New York Police Commissioner Ray Kelly, gestures while responding to questions during a news conference Friday, Feb. 24, 2012 in New York. (AP Photo/Frank Franklin II)
In the aftermath of the Trayvon Martin killing, New York City Mayor Michael Bloomberg rightly and forcefully condemned the “Stand Your Ground” law in Florida that encouraged self-appointed crime-stopper George Zimmerman to shoot first and ask questions later. But there was another dynamic at play that night in Sanford—namely, the presumption that young men of color are potential criminals who can be stopped in their tracks, no matter what they are doing.
New York is not Sanford, of course, and there is a world of difference between the vigilantism of George Zimmerman and the professional policing of the nation’s biggest city. But we can no longer stand by while innocent young men of color are stopped for the crime of walking home or going to the store.
On Tuesday, April 24, I will proudly stand with Martin Luther King III, who is coming to New York City to talk about justice and civil rights in the age of stop-and-frisk. Last year, the NYPD made over 680,000 stops—an increase of over 600 percent since 2002. Eighty-seven percent of those stopped were black or Latino, in a city where those groups comprise 54 percent of the population. And in 99.9 percent of those stops, no gun was recovered.
The younger King’s visit comes forty-five years after his father, Dr. Martin Luther King Jr., took to the pulpit at Riverside Church in Manhattan and declared, “A time comes when silence is betrayal,” and that “the fierce urgency of now” required all Americans to demand an end to the Vietnam War.
The moral challenge we confront in New York City today has changed, but Dr. King’s words continue to ring true. As currently practiced, stop-and-frisk represents a continuation of separate and unequal policing on the streets of New York—an affront to Dr. King’s legacy and a continued impediment to effective policing in America’s largest city.
Of course, the sacrifices of our women and men of the NYPD cannot be understated. In the past two decades, crime rates have plunged, contributing to a rebirth in the city’s economy and attracting a million more people to the five boroughs. This trend has continued under Police Commissioner Ray Kelly. But the dramatic growth in stop-and-frisk numbers has cast a troubling shadow on these statistics.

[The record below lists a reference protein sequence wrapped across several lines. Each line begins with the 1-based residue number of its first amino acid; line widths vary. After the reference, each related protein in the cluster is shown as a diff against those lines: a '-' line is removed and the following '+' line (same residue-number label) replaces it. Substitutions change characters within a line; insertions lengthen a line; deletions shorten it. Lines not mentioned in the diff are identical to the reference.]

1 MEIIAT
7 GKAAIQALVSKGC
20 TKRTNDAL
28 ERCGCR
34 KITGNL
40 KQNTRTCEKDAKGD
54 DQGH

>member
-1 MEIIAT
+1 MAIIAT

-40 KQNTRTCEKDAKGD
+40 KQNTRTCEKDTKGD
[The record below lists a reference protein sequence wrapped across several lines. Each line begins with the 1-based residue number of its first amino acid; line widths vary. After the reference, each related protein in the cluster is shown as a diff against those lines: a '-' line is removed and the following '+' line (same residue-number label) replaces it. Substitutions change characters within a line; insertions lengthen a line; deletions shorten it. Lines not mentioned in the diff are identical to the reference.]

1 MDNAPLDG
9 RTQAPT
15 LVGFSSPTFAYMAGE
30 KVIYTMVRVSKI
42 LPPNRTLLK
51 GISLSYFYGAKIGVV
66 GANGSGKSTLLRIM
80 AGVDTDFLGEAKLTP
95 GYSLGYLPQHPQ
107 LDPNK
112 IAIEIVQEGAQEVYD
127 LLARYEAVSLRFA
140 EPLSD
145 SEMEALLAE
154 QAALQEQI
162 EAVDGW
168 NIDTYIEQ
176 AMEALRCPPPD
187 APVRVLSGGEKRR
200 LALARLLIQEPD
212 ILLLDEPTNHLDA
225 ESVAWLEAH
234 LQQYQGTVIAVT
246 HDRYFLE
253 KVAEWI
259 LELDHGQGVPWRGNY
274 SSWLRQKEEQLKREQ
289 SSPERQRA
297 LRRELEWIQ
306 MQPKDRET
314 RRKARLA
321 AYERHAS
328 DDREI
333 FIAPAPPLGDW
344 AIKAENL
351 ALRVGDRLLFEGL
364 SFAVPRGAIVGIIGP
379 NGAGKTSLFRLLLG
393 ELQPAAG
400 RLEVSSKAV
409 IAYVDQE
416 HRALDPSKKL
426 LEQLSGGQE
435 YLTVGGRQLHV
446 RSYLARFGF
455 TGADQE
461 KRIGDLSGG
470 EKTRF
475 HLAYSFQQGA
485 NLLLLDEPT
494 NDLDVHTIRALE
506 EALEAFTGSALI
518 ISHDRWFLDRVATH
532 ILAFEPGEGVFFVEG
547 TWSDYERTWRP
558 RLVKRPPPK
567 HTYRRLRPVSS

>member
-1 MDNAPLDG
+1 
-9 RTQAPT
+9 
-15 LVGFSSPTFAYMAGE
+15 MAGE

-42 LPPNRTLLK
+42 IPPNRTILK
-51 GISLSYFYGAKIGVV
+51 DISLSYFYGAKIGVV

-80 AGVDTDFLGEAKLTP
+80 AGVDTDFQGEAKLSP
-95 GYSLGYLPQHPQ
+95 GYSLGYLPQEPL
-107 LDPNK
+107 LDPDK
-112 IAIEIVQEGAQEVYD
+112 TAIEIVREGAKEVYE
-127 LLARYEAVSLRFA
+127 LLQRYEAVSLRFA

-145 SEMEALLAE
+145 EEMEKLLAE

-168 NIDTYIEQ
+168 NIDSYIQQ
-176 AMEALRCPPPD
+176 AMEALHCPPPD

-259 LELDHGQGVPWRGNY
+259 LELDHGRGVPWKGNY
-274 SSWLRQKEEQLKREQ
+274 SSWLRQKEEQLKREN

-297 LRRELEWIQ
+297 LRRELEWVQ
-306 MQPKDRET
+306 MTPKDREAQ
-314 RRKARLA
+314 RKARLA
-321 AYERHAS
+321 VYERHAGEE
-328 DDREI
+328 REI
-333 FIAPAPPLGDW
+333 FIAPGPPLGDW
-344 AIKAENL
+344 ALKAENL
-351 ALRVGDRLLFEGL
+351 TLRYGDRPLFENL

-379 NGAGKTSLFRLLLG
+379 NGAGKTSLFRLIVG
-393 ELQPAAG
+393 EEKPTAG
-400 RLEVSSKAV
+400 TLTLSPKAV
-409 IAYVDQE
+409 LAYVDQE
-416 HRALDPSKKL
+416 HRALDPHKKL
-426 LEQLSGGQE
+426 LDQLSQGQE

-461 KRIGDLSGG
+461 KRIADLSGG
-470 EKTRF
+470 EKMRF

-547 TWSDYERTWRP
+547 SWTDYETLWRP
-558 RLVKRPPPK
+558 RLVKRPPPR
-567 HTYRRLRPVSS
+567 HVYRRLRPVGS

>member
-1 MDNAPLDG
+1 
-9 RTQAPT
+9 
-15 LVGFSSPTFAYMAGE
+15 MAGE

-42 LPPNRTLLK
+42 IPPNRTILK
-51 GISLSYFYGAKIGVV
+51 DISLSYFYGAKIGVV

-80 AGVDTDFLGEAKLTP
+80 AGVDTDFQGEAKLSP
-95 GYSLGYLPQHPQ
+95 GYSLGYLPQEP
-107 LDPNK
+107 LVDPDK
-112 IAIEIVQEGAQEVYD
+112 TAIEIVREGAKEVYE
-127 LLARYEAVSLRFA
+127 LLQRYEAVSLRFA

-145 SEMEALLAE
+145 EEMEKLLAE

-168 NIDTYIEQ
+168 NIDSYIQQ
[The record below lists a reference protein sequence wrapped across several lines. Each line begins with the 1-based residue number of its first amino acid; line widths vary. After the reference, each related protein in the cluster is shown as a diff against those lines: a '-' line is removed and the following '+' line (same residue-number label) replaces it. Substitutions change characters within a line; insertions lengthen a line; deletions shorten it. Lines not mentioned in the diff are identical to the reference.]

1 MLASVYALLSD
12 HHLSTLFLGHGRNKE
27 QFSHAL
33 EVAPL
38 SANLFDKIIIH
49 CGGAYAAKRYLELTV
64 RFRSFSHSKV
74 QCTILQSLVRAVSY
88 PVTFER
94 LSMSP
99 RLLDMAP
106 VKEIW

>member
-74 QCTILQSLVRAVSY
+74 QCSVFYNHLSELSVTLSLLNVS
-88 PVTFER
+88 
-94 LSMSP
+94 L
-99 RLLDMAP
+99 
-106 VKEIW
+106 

During a recent City Council hearing that discussed alternatives to stop-and-frisk, Commissioner Kelly said: “What I haven’t heard is any solution to the violence problems in these communities—people are upset about being stopped, yet what is the answer?”
In fact, there are many good answers to that question, and many proven policing strategies that work with communities, not against them, to reduce gun violence.
But first, some background.
The use of street stops by police is not new, and when constitutionally deployed, they can be a critical public safety tool. The Supreme Court first outlined the legal justification for street stops in the 1968 case of Terry v. Ohio, holding that the Fourth Amendment permits police to stop an individual on the street if the officer has reasonable suspicion that the person has committed, is committing, or is about to commit a crime and that he or she "may be armed and presently dangerous."
In the years since Terry, most cities have added street stops to their arsenal of crime-fighting weapons. But no city has used street stops with such frequency as New York